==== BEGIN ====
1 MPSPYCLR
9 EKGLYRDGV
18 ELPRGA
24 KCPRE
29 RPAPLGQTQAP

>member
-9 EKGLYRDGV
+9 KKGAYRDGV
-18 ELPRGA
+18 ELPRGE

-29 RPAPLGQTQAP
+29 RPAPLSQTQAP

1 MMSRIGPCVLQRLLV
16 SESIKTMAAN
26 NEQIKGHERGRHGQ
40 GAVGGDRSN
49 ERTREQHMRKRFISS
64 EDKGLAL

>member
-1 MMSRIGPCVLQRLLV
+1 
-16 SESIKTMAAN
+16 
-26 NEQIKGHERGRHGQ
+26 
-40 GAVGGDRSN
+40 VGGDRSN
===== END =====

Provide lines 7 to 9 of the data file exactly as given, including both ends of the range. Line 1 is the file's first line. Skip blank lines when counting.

-9 EKGLYRDGV
+9 KKGAYRDGV
-18 ELPRGA